HHS Guidelines for Ensuring and Maximizing the Quality, Objectivity, Utility, and Integrity of Information Disseminated to the Public. VII. Influential Scientific, Financial and Statistical Information

10/01/2002

CDC considers the information disseminated in the MMWR Recommendations and Reports, the Hazardous Substance Release/Health Effects Database, Toxicological Profiles, ATSDR Public Health Assessments, and Federal Register publications related to science as influential scientific information.

Risk Assessment

Some of the influential information that we disseminate is based on an analysis of the risks to the public of certain actions or exposures to hazardous substances. For purposes of this guidance, we are defining risk as the likelihood that injury or damage is or can be caused by a substance, technology, or activity. We use risk analysis (the integration of risk assessment with risk management and risk communication) as a tool to enhance the scientific basis for all of our regulatory decisions.

The OMB Guidelines provide special considerations that must be taken into account in certain risk assessments, those that provide the basis for the dissemination of influential information. The guidelines state that "With regard to analysis of risks to human health, safety, and the environment maintained or disseminated by the agencies, agencies shall either adopt or adapt the quality principles applied by Congress to risk information used and disseminated pursuant to the Safe Drinking Water Act Amendments of 1996 (SDWA) (42 U.S.C. 300g-1(b)(3)(A) and (B))."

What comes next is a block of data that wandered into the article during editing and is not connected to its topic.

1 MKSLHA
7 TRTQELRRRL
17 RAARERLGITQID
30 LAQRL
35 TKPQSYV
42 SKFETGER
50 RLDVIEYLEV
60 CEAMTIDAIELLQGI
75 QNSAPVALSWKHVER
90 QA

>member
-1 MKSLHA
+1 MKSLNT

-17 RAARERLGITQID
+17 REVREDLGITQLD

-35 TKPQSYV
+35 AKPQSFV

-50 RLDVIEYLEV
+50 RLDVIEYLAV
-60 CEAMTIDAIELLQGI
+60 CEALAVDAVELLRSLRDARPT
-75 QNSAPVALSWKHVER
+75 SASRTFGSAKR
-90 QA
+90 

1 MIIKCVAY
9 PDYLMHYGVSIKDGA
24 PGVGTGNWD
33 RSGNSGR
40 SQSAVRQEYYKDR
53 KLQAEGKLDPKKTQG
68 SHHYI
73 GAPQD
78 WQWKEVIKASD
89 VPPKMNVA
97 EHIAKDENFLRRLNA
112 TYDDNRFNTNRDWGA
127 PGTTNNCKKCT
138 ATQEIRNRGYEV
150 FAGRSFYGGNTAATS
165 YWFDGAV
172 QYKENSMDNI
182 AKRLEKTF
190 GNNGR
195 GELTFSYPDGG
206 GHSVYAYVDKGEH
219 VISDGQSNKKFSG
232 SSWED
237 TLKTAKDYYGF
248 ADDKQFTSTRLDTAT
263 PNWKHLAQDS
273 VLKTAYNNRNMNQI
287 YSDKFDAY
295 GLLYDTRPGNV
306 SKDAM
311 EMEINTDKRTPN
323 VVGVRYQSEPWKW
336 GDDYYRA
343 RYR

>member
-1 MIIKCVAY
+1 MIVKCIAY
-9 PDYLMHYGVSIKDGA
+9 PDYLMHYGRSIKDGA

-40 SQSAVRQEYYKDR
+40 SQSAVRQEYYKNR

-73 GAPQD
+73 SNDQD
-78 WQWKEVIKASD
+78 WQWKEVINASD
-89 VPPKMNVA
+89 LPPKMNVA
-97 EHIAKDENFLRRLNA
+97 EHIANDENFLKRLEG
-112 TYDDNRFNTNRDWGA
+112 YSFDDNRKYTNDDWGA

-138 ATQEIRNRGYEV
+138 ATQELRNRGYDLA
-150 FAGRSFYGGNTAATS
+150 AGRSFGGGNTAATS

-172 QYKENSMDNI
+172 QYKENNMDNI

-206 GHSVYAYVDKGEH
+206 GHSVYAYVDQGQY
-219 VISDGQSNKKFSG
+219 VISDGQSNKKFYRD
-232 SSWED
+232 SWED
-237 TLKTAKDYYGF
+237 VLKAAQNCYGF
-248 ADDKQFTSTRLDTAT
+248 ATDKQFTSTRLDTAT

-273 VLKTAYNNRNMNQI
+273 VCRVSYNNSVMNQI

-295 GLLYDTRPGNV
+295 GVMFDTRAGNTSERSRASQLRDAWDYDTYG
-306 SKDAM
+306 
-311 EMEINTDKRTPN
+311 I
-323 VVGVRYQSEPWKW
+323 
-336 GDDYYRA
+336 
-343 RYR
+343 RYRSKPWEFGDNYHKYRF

The SDWA risk assessment principles are as follows:

  1. To the degree that the agency action is based on science, the agency shall use
    1. the best available, peer-reviewed science and supporting studies conducted in accordance with sound and objective scientific practices
    2. data collected by accepted methods (if reliability of the method and the nature of the decision justify use of the data)
  2. In the dissemination of public information about risks, the agency shall ensure that the presentation of information about risk effects is comprehensive, informative, and understandable.
  3. In a document made available to the public in support of a regulation, the agency shall specify, to the extent practicable
    1. Each population addressed by any estimate of applicable risk effects
    2. The expected risk or central estimate of risk for the specific populations affected
    3. Each appropriate upper-bound or lower-bound estimate of risk
    4. Each significant uncertainty identified in the process of the assessment of risk effects and the studies that would assist in resolving the uncertainty and
    5. Peer-reviewed studies known to the agency that support, are directly relevant to, or fail to support any estimate of risk effects and the methodology used to reconcile the inconsistencies in the scientific data